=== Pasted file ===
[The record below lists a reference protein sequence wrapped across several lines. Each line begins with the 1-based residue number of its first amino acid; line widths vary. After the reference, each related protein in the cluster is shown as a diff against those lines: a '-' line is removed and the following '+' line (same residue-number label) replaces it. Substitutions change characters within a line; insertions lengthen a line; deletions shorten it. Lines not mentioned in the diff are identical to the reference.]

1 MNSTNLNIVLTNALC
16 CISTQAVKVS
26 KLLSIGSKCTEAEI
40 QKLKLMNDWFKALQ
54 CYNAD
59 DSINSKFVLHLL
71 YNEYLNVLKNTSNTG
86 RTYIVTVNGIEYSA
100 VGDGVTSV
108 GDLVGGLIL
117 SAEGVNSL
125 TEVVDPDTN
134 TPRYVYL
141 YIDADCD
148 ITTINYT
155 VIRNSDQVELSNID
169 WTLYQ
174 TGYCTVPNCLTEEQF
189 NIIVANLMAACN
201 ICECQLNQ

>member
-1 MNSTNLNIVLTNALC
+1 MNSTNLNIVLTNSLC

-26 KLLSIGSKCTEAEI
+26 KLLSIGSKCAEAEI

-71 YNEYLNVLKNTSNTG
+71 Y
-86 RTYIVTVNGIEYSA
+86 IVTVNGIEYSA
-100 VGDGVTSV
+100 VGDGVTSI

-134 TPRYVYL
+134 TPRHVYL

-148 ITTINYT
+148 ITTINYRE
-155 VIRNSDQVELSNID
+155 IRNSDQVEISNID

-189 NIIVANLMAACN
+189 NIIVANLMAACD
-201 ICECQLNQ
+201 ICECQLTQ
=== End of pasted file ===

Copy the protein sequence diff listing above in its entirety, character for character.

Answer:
[The record below lists a reference protein sequence wrapped across several lines. Each line begins with the 1-based residue number of its first amino acid; line widths vary. After the reference, each related protein in the cluster is shown as a diff against those lines: a '-' line is removed and the following '+' line (same residue-number label) replaces it. Substitutions change characters within a line; insertions lengthen a line; deletions shorten it. Lines not mentioned in the diff are identical to the reference.]

1 MNSTNLNIVLTNALC
16 CISTQAVKVS
26 KLLSIGSKCTEAEI
40 QKLKLMNDWFKALQ
54 CYNAD
59 DSINSKFVLHLL
71 YNEYLNVLKNTSNTG
86 RTYIVTVNGIEYSA
100 VGDGVTSV
108 GDLVGGLIL
117 SAEGVNSL
125 TEVVDPDTN
134 TPRYVYL
141 YIDADCD
148 ITTINYT
155 VIRNSDQVELSNID
169 WTLYQ
174 TGYCTVPNCLTEEQF
189 NIIVANLMAACN
201 ICECQLNQ

>member
-1 MNSTNLNIVLTNALC
+1 MNSTNLNIVLTNSLC

-26 KLLSIGSKCTEAEI
+26 KLLSIGSKCAEAEI

-71 YNEYLNVLKNTSNTG
+71 Y
-86 RTYIVTVNGIEYSA
+86 IVTVNGIEYSA
-100 VGDGVTSV
+100 VGDGVTSI

-134 TPRYVYL
+134 TPRHVYL

-148 ITTINYT
+148 ITTINYRE
-155 VIRNSDQVELSNID
+155 IRNSDQVEISNID

-189 NIIVANLMAACN
+189 NIIVANLMAACD
-201 ICECQLNQ
+201 ICECQLTQ